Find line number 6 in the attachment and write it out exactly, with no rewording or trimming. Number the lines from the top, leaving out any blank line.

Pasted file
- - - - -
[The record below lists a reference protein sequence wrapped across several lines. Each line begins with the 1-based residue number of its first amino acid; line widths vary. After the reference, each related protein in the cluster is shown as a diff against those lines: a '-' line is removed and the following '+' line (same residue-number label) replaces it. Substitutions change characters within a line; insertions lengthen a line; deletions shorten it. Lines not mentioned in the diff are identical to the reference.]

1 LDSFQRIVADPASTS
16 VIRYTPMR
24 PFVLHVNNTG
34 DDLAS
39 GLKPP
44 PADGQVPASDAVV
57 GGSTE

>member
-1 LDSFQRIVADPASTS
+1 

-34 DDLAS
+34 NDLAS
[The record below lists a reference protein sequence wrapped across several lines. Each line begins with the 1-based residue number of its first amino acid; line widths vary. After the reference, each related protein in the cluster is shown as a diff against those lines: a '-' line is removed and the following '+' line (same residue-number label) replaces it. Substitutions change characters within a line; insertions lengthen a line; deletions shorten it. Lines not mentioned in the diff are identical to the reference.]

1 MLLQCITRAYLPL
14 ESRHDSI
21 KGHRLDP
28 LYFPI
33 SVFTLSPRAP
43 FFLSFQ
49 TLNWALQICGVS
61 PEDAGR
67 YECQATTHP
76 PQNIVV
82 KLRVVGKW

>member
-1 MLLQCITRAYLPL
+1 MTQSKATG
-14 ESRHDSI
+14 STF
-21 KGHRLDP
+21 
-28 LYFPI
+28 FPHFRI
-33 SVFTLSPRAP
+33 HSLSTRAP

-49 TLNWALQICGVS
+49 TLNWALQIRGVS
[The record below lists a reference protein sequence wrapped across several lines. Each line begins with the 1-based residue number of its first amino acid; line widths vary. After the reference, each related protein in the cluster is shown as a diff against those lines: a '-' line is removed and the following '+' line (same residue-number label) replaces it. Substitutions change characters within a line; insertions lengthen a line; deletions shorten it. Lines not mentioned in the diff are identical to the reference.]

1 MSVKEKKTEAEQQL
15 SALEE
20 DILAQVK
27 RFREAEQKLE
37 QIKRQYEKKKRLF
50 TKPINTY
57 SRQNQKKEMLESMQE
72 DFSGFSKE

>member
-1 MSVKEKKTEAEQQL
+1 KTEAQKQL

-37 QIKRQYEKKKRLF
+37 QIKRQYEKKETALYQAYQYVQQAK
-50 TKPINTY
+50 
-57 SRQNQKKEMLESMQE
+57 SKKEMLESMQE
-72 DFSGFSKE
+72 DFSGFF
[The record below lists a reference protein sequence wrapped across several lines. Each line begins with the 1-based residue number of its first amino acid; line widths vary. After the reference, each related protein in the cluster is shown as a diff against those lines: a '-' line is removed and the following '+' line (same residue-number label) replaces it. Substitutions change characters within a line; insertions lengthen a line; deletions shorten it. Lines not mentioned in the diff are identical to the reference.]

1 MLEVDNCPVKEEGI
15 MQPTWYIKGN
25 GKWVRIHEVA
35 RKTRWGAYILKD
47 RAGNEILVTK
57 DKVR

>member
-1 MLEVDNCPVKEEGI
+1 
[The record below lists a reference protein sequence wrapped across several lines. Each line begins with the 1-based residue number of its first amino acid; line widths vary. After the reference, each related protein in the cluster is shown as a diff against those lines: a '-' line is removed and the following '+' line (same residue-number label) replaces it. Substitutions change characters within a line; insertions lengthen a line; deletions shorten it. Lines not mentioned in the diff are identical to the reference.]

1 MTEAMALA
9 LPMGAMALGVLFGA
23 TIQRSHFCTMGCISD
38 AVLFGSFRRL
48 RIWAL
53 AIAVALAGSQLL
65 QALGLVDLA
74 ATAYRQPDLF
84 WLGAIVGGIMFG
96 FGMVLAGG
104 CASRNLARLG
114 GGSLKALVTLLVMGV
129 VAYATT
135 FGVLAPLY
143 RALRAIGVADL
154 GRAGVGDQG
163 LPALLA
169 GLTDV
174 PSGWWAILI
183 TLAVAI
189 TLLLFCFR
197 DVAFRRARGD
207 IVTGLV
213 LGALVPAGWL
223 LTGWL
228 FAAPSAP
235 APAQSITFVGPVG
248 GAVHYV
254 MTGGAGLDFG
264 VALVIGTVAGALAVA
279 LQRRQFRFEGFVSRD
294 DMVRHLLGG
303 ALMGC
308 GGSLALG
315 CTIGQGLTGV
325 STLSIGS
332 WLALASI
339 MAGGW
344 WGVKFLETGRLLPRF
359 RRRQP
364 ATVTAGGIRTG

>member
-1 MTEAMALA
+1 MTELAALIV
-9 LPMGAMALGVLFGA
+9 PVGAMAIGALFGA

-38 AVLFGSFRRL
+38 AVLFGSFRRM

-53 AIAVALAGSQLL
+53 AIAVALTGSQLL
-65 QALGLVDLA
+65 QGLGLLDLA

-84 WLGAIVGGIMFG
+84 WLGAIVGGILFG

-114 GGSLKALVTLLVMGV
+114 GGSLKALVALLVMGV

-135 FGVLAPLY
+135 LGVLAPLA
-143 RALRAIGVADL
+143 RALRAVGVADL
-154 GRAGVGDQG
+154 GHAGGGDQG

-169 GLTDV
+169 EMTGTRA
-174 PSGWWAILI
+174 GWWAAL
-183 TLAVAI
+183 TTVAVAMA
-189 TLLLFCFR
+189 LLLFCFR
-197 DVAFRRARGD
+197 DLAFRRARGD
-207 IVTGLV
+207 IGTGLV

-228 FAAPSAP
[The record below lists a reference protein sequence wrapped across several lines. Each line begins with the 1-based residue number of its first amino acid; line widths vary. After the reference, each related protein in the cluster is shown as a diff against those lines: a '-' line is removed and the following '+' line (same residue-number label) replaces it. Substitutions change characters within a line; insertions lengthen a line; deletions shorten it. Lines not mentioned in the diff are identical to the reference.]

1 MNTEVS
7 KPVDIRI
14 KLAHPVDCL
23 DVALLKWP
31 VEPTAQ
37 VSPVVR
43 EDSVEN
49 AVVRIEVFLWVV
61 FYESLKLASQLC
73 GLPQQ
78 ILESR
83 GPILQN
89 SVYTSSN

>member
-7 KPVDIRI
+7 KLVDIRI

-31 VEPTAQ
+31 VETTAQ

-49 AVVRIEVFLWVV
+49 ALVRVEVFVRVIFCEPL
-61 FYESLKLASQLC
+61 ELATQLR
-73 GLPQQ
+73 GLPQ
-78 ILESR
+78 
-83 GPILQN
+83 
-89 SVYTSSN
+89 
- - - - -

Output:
39 GLKPP